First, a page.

When I was kid growing up, the Sears & Roebuck catalog was called the "Wish Book." Sears doesn't publish those three-inch thick catalogs of consumer yearnings any more, but I still collect a different kind of wish book. I must own half a dozen volumes devoted to leaving Microsoft operating systems behind and converting to Linux. For me it's the same sort of fantasy as people who buy travel guides and dream of moving to Bali. Someday, I keep promising myself, I'm really going to do it.
The latest book in my collection is the biggest yet. In fact, if it were printed it would probably outweigh an old Sears wish book. Fortunately, it's a PDF file, but at 339 pages its still a tome. But I mean that in a good way.
IBM has issued a new volume in its series of Red Books called Linux Client Migration Cookbook
. It's subtitled "A Practical Planning and Implementation Guide for Migrating to Desktop Linux."
I have to confess, it's a little over my head, but I still find it inspirational. If you work in an IT department you might find it downright actionable. This draft Version 2 of the Cookbook is a complete and detailed guide to planning and executing a migration from Windows (or anything else) to Linux. The authors note that "although anyone interested in using Linux on the desktop could benefit from different portions of this book, our primary audience for this book is existing business IT environments that need to begin an evaluation of desktop Linux . . . ."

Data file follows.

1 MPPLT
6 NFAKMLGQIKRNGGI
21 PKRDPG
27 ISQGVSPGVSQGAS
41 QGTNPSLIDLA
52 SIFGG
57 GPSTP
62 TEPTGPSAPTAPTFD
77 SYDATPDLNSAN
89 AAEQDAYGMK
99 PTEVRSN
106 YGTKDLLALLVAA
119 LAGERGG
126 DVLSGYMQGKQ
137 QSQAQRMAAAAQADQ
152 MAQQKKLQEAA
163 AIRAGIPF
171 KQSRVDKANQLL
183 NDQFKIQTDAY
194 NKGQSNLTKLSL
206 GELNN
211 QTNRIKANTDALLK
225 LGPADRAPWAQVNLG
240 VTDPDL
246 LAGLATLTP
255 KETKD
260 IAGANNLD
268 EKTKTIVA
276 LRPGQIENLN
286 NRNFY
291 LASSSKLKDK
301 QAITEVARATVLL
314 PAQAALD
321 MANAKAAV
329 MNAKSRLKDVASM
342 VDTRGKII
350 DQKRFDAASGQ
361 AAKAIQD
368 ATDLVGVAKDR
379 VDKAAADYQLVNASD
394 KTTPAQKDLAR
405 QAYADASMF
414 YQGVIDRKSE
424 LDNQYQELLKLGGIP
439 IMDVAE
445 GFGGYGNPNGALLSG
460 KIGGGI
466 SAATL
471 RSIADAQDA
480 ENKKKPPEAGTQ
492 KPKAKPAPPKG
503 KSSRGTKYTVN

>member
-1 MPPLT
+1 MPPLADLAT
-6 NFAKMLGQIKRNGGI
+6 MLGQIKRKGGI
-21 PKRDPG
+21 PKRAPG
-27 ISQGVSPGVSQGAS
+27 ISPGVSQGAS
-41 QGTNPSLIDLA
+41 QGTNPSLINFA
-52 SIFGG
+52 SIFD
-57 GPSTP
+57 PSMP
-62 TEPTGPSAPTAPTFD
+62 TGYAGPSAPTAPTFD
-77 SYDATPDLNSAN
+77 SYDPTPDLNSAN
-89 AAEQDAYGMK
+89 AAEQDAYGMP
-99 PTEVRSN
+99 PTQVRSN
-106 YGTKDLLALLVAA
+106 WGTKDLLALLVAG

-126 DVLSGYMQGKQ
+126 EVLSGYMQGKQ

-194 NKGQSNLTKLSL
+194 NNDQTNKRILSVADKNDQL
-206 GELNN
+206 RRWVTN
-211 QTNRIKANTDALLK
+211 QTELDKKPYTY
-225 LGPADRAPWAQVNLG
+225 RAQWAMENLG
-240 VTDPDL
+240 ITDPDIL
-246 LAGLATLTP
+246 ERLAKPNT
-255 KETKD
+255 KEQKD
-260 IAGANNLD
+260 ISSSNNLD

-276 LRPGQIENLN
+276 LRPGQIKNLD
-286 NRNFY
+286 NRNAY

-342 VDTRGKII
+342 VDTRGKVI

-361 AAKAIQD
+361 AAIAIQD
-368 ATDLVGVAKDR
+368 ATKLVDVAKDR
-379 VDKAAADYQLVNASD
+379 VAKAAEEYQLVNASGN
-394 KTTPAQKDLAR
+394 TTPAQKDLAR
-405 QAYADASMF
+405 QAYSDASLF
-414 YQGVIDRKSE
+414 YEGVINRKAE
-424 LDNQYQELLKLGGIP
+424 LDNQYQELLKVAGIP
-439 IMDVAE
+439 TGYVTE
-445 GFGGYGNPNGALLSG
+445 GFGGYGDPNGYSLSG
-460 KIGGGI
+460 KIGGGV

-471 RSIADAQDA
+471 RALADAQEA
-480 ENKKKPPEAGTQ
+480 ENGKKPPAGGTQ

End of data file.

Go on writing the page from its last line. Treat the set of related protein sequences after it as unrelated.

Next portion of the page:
That's true enough. With exactly four PCs in my environment I'm not likely to get as much benefit out of the extended discussion of client deployment models and automating desktop migration as you are if you've got 3,00 or 5,000 users. And I realize that migrating any significant number of desktops to Linux may be more fantasy than reality on IBM's part, just like it is on mine, but hey, it's still a great book with a lot to teach you about the value of planning for IT, if nothing else. (If you don't know the Red Books you should get acquainted.) And kids -- and global corporations -- can still dream, can't we?